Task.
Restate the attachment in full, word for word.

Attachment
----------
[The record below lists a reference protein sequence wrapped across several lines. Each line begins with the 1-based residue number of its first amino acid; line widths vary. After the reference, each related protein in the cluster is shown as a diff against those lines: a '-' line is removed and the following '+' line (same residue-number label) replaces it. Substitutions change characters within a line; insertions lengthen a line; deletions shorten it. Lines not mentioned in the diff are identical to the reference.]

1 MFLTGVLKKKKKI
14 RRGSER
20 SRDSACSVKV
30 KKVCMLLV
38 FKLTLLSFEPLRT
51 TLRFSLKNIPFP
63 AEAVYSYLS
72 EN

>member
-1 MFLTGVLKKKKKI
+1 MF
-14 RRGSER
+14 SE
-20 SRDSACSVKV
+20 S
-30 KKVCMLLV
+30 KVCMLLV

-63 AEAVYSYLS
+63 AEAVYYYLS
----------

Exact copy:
[The record below lists a reference protein sequence wrapped across several lines. Each line begins with the 1-based residue number of its first amino acid; line widths vary. After the reference, each related protein in the cluster is shown as a diff against those lines: a '-' line is removed and the following '+' line (same residue-number label) replaces it. Substitutions change characters within a line; insertions lengthen a line; deletions shorten it. Lines not mentioned in the diff are identical to the reference.]

1 MFLTGVLKKKKKI
14 RRGSER
20 SRDSACSVKV
30 KKVCMLLV
38 FKLTLLSFEPLRT
51 TLRFSLKNIPFP
63 AEAVYSYLS
72 EN

>member
-1 MFLTGVLKKKKKI
+1 MF
-14 RRGSER
+14 SE
-20 SRDSACSVKV
+20 S
-30 KKVCMLLV
+30 KVCMLLV

-63 AEAVYSYLS
+63 AEAVYYYLS